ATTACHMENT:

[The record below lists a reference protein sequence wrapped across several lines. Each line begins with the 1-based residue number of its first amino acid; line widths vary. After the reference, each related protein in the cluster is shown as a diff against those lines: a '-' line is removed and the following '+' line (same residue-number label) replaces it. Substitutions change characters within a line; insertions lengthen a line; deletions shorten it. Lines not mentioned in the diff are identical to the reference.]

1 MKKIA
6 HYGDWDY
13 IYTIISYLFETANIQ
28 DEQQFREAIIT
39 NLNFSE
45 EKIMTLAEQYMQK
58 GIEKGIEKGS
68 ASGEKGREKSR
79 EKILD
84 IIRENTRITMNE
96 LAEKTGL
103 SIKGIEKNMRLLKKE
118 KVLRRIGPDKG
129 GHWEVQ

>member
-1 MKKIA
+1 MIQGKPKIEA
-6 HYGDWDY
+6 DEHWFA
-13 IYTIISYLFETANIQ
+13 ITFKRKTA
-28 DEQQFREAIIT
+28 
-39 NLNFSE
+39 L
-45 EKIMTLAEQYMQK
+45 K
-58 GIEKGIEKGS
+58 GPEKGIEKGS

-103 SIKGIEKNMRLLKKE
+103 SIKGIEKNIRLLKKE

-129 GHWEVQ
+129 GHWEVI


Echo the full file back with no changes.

[The record below lists a reference protein sequence wrapped across several lines. Each line begins with the 1-based residue number of its first amino acid; line widths vary. After the reference, each related protein in the cluster is shown as a diff against those lines: a '-' line is removed and the following '+' line (same residue-number label) replaces it. Substitutions change characters within a line; insertions lengthen a line; deletions shorten it. Lines not mentioned in the diff are identical to the reference.]

1 MKKIA
6 HYGDWDY
13 IYTIISYLFETANIQ
28 DEQQFREAIIT
39 NLNFSE
45 EKIMTLAEQYMQK
58 GIEKGIEKGS
68 ASGEKGREKSR
79 EKILD
84 IIRENTRITMNE
96 LAEKTGL
103 SIKGIEKNMRLLKKE
118 KVLRRIGPDKG
129 GHWEVQ

>member
-1 MKKIA
+1 MIQGKPKIEA
-6 HYGDWDY
+6 DEHWFA
-13 IYTIISYLFETANIQ
+13 ITFKRKTA
-28 DEQQFREAIIT
+28 
-39 NLNFSE
+39 L
-45 EKIMTLAEQYMQK
+45 K
-58 GIEKGIEKGS
+58 GPEKGIEKGS

-103 SIKGIEKNMRLLKKE
+103 SIKGIEKNIRLLKKE

-129 GHWEVQ
+129 GHWEVI